Rwanda is a founding member of the International Council of Tourism Partners (ICTP), which launched last year at the World Travel Marekt (WTM) in London and will hold its first annual meeting in the Seychelles in 3 weeks' time. Prof. Lipman was one of the 20 "namers," as was the Founder Chairman of the East African Tourism Platform, which was launched in Rwanda as part of the Kwita Izina week, Richard Rugimbana from the Tourism Confederation of Tanzania.
But this year was special in many ways. Normally reporting from the festival site in Kinigi, this correspondent was chosen by RDB as a namer in recognition of consistent positive reporting about Rwanda tourism and conservation and his contributions to promoting the country abroad through regular feature articles published by eTN and many other media organizations, in his capacity as the eTurboNews correspondent for Eastern African and Indian Ocean islands region. It was an honor for eTN to be such recognized, as well as for yours truly, and the occasion was made doublly special when the first ever opportunity arose to name a semi-adult female.
She migrated some time ago from the wild, seemingly un-habituated and not recognized by the unique facial features each gorilla has, as a member of any known group in the 3 countries, and is now, according to the rangers, fully settled and integrated in the Sabinyo Group. It was instantly clear to this correspondent that this gorilla girl had enough sense to recognize that by coming to Rwanda and becoming part of a habituated group, it sought out the protection of a strong and sustained conservation system where she can live out a full life.
As many as 8 tourists a day, or up to 2,920 a year, come to see the gorillas of each of the 8 habituated groups, and she, too, can now be seen on a daily basis, earning her keep by simply being there and letting curious humans see their close relatives in the wild with whom we share 98 percent of our DNA.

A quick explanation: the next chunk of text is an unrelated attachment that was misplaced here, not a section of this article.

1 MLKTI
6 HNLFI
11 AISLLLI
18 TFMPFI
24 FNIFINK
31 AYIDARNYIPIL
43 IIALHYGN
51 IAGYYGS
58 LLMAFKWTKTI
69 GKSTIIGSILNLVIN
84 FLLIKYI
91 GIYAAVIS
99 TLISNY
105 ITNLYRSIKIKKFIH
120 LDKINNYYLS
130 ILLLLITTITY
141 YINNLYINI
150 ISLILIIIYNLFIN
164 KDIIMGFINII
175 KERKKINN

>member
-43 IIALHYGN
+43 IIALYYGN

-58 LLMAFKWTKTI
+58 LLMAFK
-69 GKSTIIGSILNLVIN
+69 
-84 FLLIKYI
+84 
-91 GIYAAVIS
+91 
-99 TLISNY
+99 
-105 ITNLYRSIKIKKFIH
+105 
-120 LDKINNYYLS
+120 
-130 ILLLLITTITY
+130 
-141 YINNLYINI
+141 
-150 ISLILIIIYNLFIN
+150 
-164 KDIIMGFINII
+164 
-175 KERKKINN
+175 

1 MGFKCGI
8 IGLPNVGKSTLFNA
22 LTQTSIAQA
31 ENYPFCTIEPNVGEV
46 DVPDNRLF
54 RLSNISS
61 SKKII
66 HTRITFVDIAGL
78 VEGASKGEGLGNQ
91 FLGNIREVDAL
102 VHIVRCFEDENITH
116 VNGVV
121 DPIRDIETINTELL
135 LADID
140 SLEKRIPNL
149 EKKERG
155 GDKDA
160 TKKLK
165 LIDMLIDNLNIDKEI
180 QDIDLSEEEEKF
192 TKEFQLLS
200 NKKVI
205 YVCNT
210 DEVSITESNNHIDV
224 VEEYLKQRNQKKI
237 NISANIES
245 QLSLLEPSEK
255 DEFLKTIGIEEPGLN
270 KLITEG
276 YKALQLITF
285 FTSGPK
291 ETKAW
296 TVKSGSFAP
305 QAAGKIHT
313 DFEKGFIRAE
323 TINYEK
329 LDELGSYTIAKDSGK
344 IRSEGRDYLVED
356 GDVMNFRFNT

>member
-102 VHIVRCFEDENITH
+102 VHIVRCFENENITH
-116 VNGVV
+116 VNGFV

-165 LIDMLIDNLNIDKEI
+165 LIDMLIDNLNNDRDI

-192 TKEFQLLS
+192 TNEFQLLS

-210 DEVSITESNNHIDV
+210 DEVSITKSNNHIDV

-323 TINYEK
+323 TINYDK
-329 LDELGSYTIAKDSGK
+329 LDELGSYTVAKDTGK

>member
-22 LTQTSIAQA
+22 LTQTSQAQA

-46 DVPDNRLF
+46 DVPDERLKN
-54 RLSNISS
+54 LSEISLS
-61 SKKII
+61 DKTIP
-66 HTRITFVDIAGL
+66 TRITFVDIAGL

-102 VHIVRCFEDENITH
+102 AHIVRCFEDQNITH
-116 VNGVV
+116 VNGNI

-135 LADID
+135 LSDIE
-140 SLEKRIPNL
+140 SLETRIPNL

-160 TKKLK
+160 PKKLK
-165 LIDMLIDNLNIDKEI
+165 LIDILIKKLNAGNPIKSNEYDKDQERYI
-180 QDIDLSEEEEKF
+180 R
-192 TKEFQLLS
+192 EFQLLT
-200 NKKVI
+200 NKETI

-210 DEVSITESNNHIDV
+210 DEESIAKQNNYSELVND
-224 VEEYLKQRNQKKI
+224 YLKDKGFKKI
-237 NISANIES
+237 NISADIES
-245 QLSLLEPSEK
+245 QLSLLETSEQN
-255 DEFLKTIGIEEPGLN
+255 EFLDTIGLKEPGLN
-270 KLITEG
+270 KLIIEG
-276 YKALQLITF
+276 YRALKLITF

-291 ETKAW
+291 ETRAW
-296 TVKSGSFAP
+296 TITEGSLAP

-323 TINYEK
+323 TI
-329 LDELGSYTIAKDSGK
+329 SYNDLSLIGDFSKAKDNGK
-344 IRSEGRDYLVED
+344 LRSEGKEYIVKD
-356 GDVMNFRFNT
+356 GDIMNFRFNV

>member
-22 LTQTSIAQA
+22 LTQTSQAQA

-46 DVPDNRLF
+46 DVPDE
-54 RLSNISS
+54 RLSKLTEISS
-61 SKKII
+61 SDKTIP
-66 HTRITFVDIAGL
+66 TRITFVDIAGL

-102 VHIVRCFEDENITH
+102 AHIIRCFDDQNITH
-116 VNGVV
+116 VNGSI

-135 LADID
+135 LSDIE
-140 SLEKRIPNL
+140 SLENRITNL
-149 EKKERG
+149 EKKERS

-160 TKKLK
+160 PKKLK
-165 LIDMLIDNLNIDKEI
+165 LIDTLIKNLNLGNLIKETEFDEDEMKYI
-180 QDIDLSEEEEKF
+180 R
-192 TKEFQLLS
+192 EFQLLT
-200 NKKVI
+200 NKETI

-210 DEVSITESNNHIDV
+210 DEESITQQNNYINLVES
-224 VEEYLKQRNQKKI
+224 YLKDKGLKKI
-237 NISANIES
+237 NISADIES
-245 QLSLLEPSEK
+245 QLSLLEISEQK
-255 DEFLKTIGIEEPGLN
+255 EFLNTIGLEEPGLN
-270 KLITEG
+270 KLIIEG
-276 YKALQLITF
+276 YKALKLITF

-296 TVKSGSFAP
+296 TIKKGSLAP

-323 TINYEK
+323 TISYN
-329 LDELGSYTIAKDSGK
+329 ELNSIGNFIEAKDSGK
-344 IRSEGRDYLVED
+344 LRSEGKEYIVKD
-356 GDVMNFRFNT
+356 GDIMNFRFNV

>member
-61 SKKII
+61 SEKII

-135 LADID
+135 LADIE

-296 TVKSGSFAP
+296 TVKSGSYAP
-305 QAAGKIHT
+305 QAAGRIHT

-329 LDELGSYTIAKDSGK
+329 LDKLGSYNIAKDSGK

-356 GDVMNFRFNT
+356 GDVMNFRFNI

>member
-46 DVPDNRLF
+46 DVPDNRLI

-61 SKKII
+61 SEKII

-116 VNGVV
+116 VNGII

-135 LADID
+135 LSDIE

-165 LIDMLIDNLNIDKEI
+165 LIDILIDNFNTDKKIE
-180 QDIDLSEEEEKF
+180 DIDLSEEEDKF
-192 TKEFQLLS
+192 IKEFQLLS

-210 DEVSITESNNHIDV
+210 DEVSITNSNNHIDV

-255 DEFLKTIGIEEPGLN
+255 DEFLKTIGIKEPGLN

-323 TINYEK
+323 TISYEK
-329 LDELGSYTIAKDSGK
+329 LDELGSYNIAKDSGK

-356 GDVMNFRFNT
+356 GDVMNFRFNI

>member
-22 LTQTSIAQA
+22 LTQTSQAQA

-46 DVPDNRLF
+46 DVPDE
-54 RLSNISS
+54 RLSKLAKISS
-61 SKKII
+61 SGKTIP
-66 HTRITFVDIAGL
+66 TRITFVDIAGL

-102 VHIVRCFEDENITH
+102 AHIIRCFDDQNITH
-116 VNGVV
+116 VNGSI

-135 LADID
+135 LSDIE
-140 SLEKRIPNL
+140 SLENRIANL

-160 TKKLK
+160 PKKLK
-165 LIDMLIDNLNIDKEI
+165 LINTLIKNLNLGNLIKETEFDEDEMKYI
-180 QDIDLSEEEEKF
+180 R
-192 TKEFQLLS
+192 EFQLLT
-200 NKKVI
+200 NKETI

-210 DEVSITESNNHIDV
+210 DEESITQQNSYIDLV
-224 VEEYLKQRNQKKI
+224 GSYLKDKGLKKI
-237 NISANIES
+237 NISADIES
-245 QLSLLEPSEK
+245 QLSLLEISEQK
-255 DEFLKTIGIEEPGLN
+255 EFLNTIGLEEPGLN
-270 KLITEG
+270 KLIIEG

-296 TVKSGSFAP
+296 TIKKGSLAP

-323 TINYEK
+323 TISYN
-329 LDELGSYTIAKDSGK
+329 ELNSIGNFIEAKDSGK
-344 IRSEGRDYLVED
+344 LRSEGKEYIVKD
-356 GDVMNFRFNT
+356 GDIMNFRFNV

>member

The chosen name for her was Umutungo, or in English, Fortune, because it was a good fortune which brought her into the safety net of RDB's Tourism and Conservation Department, from now on according her protection and care against permitting to be visited by tourists from around the world. And in the best African tradition, yours truly claimed Umutungo as his daughter and laid his claim to dowry, also expecting fully to name her first born, as and when that happy event will take place.
The 2012 event once again filled the showgrounds to the brim, and more than ever before were the words from the Prime Minister greeted with loud and enthusiastic applause, when he listed the achievements made in this part of the country, attributed to a large extent to tourism activities. It was evident that the local communities, which streamed in their many thousands to the festival ground, were fully behind the event - no wonder, considering the benefits tourism has brought and continues to bring to the Musanze and its environs.
In closing, I wish Umutungo and the other 19 newly-named gorilla babies a long and happy life in the forests of the 5 towering volcanoes, where they can live and give in safe surroundings. This trip was made possible by the generosity of RwandAir, the national airline of Rwanda, of Serena Hotels, and the Rwanda Development Board's Tourism and Conservation Department.